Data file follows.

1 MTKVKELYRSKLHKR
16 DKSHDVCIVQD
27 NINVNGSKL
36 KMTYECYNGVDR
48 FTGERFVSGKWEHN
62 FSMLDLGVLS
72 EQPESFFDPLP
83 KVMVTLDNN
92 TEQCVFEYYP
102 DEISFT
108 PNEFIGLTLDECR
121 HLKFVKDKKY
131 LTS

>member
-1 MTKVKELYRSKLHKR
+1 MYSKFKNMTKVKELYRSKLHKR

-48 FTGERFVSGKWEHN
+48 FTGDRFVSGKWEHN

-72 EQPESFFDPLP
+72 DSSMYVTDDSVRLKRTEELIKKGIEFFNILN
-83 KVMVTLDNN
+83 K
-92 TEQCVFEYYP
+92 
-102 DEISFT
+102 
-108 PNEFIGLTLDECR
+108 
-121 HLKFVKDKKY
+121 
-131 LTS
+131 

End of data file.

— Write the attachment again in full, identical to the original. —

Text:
1 MTKVKELYRSKLHKR
16 DKSHDVCIVQD
27 NINVNGSKL
36 KMTYECYNGVDR
48 FTGERFVSGKWEHN
62 FSMLDLGVLS
72 EQPESFFDPLP
83 KVMVTLDNN
92 TEQCVFEYYP
102 DEISFT
108 PNEFIGLTLDECR
121 HLKFVKDKKY
131 LTS

>member
-1 MTKVKELYRSKLHKR
+1 MYSKFKNMTKVKELYRSKLHKR

-48 FTGERFVSGKWEHN
+48 FTGDRFVSGKWEHN

-72 EQPESFFDPLP
+72 DSSMYVTDDSVRLKRTEELIKKGIEFFNILN
-83 KVMVTLDNN
+83 K
-92 TEQCVFEYYP
+92 
-102 DEISFT
+102 
-108 PNEFIGLTLDECR
+108 
-121 HLKFVKDKKY
+121 
-131 LTS
+131 